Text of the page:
Defending Formula One world champion Sebastian Vettel celebrates following… (Diego Azubel / EPA )
Race organizers said Tuesday they're progressing with plans to bring Formula One back to the United States in 2012 with a proposed track on the outskirts of Austin, Texas, five years after the international motor racing series left America.
The 3.4-mile track will be called Circuit of the Americas, or COTA, part of a $250-million complex on more than 900 acres that also would include year-round executive meeting spaces, a medical training facility, banquet hall and space for outdoor concerts, among other features.
The complex, with capacity for 120,000 fans, also said it signed a 10-year contract to bring MotoGP motorcycle racing to the facility starting in 2013.
Among the project's lead backers is Texas billionaire Billy Joe "Red" McCombs, who formerly owned the NFL's Minnesota Vikings and the NBA's San Antonio Spurs.
Organizers see Austin as geographically attractive because of its central U.S. location.
The complex has broken ground and "we're meeting the construction milestones," McCombs told a news conference in Austin. "It is a big deal and we're all so excited about it."
With races held on several continents, Formula One has worldwide appeal, with a global television audience estimated at 300 million. Its next race is the Chinese Grand Prix in Shanghai on Sunday.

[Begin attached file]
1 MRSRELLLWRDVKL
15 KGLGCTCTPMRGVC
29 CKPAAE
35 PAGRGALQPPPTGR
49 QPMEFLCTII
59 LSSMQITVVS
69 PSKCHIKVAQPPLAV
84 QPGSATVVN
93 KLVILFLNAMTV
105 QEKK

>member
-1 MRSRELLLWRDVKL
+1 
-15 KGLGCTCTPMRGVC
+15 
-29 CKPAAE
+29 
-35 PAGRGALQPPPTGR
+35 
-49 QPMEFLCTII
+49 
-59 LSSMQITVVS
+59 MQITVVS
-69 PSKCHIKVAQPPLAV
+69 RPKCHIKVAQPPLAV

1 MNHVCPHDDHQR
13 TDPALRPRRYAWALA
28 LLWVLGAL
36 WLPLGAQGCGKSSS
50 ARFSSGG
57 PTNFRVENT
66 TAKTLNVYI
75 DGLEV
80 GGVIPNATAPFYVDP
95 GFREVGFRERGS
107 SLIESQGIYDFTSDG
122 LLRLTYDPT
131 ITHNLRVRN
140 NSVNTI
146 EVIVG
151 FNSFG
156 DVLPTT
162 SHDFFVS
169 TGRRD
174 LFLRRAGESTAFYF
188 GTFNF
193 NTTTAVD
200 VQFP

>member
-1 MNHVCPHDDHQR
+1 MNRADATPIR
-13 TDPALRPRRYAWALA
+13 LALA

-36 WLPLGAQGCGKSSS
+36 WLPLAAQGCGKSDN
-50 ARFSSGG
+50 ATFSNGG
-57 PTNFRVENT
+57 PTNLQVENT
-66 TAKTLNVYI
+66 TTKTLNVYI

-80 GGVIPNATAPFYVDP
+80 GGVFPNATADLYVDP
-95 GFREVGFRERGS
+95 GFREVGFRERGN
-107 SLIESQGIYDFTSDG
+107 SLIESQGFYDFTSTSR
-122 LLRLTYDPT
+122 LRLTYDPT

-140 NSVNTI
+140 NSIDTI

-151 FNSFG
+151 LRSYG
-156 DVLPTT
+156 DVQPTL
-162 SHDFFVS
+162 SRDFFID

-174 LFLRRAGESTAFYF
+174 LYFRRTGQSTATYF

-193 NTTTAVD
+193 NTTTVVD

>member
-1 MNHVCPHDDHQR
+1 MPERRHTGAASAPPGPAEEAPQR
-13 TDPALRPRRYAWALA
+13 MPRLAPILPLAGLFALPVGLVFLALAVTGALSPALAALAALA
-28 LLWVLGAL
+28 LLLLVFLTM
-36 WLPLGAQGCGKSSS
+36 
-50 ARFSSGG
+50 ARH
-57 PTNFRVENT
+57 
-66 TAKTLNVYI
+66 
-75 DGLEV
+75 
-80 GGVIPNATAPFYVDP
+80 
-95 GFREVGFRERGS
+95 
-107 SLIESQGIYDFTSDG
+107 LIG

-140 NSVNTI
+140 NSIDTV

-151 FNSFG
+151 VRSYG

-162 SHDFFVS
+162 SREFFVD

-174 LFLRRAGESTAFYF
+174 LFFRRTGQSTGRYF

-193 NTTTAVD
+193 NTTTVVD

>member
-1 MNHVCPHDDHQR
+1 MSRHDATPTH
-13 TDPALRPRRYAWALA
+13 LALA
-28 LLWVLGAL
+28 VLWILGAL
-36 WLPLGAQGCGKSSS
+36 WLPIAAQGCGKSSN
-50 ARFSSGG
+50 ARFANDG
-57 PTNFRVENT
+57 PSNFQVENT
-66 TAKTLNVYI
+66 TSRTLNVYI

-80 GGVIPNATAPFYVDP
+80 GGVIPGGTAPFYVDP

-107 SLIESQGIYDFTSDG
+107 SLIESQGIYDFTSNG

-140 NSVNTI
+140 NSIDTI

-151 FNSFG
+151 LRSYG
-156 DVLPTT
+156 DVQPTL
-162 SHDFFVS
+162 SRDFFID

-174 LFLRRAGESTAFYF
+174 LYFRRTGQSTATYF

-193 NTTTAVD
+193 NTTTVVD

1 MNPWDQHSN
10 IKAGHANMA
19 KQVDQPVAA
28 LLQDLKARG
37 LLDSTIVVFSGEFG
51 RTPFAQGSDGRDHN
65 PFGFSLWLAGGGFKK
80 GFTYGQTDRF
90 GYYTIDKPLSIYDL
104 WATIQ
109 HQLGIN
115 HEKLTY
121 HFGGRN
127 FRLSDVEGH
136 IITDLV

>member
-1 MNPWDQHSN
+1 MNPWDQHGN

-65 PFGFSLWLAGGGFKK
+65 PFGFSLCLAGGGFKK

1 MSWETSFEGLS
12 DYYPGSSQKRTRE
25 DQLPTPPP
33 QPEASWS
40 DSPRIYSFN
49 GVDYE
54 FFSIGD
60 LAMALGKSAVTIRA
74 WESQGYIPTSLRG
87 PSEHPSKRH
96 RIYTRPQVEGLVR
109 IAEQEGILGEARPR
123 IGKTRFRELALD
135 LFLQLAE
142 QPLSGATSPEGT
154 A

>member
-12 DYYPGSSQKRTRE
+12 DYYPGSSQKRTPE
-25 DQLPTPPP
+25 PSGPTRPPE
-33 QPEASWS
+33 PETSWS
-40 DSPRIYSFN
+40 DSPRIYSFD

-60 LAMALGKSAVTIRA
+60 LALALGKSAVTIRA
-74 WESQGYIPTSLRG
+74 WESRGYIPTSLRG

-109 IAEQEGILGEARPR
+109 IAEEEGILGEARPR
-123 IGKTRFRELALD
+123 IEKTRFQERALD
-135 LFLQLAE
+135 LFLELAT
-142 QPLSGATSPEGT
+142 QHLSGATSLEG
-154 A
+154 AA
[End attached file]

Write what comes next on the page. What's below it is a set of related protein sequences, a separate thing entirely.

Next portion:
Although its U.S. fan base isn't as large as that for NASCAR stock-car racing, Formula One enjoys a strong following in America. But at the moment, Formula One's fans don't have a race to attend in the United States.
The last U.S. Grand Prix was held in 2007 on a 2.6-mile road course built within the famed Indianapolis Motor Speedway, which had hosted the race for eight years. But the series and track then parted ways when they couldn't come to financial terms and other agreements to extend their contract.
At the time, Formula One chief Bernie Ecclestone was quoted as saying, "Let's see if we miss America." But many Formula One observers questioned how long the series could stay away when the United States is a major market for many of the sport's corporate supporters, including auto manufacturers such as Mercedes-Benz.
Then last May, Formula One said it reached a 10-year deal with the Austin group, whose management is led by Tavo Hellmund of Austin, a race-car driver and promoter who has long known Ecclestone and has been lobbying for a race for several years.
Formula One hasn't yet said when Austin would be placed on its 2012 schedule; the series typically releases its schedule for the following year in September or October.
But there's speculation that if the 2012 schedule mirrors this year's calendar, Austin would be awarded a race either in June, because Formula One also races in Canada that month, or in November, when the series holds its season finale in Brazil.
In addition to the project costs being paid by investors, the state of Texas has committed to spending up to $250 million over 10 years to cover Formula One's annual $25-million sanctioning fee, according to published reports.
That public support has been criticized by some in Texas, but COTA officials said Tuesday that the facility was expected to pump between $3 billion and $6 billion into the local economy over the next decade.